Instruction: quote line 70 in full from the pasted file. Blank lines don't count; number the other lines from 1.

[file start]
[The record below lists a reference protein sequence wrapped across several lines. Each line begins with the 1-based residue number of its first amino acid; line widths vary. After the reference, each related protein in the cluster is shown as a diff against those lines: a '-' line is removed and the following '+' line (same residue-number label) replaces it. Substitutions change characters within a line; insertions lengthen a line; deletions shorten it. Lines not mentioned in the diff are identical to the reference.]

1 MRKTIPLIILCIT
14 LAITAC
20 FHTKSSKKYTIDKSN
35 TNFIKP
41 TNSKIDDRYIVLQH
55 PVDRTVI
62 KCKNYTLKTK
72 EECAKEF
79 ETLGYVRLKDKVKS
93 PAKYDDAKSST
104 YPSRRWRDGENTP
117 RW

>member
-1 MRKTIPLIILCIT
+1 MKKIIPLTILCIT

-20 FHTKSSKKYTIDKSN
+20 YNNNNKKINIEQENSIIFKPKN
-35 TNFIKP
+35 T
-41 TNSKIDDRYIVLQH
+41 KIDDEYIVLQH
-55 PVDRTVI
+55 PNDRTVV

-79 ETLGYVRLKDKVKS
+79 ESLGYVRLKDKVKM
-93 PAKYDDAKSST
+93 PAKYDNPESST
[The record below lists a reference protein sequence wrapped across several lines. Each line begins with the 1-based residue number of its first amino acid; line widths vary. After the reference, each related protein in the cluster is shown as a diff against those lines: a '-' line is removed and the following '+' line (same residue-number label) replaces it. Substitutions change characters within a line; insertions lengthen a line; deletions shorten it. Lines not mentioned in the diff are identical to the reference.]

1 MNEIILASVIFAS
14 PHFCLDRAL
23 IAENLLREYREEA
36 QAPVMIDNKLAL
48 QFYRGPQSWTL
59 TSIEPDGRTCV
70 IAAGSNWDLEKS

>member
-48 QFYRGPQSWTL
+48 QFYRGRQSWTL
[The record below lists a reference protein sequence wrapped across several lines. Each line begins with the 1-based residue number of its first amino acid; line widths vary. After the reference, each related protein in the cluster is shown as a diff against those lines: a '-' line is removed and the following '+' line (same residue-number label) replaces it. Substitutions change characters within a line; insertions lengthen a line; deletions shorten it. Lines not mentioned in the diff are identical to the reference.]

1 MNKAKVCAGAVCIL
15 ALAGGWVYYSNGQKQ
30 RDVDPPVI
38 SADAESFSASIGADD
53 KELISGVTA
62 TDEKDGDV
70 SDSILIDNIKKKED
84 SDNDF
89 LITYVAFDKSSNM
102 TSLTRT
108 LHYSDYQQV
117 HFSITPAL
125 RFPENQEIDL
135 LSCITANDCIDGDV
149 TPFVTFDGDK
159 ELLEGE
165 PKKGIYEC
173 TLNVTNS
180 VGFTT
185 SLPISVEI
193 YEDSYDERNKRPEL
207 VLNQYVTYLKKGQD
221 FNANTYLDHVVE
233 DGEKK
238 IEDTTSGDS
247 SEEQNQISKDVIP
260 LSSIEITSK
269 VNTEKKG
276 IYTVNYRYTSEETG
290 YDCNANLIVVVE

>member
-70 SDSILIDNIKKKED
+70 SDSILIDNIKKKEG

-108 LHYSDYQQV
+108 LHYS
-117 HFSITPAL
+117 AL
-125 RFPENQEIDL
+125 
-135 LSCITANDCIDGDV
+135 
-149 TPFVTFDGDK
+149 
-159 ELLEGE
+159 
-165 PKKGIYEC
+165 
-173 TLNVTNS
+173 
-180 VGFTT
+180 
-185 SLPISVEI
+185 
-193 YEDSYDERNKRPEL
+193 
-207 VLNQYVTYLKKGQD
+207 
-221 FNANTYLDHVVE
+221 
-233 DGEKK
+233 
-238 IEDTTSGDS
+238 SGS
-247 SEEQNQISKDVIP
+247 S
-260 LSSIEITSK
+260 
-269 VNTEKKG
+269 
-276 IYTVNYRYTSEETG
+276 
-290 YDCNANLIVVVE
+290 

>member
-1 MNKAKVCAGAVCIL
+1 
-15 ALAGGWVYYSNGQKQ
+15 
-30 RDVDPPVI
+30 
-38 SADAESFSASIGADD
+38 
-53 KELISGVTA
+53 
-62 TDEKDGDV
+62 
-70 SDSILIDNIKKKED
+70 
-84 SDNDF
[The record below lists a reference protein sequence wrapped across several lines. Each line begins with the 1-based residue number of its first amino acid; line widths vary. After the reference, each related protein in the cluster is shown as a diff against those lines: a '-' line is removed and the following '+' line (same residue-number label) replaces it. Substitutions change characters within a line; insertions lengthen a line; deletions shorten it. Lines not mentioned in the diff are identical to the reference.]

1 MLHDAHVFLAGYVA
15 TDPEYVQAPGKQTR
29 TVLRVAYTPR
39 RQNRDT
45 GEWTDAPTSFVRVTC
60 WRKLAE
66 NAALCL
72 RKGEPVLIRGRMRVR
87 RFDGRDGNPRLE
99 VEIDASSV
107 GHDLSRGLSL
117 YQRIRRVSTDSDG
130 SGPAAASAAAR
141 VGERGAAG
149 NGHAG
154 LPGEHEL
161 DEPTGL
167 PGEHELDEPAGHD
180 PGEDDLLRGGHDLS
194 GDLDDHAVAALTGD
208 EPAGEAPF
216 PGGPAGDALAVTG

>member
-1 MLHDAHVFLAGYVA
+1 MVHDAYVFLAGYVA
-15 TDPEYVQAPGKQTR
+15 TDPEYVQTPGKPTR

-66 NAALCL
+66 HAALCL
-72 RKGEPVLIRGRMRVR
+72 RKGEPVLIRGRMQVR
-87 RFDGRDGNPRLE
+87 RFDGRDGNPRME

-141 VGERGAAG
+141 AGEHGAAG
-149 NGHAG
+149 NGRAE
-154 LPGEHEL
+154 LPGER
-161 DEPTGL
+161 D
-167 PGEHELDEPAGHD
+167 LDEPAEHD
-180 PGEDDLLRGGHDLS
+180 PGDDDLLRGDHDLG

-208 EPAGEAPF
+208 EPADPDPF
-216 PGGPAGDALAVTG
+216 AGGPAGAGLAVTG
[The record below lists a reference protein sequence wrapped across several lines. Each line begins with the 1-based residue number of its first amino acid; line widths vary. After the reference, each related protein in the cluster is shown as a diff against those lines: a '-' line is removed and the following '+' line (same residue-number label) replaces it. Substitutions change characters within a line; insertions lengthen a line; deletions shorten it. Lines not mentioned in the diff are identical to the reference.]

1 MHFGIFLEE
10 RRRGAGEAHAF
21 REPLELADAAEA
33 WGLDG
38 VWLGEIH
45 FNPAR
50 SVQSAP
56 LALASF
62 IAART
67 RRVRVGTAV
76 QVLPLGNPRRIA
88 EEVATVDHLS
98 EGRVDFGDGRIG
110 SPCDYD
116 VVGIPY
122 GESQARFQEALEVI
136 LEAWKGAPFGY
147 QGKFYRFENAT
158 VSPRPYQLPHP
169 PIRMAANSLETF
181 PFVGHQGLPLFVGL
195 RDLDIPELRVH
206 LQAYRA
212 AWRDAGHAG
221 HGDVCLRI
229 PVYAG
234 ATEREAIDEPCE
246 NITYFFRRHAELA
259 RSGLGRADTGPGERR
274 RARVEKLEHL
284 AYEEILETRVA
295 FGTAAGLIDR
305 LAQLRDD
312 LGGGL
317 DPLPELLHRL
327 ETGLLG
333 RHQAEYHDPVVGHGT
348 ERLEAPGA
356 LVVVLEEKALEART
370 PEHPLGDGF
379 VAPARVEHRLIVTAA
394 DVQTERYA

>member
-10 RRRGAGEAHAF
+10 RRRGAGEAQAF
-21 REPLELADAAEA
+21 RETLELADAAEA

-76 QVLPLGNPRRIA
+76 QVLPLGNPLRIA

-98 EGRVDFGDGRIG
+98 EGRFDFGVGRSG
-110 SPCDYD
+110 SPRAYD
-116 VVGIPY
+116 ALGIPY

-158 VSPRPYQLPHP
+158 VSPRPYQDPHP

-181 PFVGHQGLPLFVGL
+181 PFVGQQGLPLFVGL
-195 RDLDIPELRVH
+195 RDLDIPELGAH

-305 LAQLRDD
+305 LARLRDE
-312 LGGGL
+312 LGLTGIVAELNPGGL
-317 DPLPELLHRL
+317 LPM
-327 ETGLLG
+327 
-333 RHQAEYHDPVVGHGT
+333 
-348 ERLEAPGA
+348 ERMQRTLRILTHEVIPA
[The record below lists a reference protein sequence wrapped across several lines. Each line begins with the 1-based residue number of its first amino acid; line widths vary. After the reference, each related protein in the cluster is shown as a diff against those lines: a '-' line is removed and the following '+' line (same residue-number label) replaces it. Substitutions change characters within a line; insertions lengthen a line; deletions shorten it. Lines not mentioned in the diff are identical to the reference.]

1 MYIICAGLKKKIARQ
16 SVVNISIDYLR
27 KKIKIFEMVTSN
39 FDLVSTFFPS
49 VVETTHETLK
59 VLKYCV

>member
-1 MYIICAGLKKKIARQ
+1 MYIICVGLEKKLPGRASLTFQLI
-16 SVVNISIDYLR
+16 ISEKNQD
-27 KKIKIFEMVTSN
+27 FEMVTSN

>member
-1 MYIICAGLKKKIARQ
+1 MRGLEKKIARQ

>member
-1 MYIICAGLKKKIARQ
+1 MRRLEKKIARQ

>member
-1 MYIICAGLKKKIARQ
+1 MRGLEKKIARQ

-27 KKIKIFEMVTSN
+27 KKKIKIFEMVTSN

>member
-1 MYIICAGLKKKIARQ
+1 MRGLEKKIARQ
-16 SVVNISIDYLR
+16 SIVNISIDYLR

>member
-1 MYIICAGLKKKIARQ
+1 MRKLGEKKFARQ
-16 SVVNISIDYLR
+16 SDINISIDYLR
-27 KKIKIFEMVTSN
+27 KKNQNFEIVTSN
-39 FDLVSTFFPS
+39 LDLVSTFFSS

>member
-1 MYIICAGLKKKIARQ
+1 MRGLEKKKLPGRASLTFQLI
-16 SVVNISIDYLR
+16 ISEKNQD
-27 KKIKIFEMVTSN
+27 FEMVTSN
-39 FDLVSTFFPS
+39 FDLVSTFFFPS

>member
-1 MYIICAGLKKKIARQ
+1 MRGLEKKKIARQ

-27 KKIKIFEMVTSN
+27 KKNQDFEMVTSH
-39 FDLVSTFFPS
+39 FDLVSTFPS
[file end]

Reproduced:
290 YDCNANLIVVVE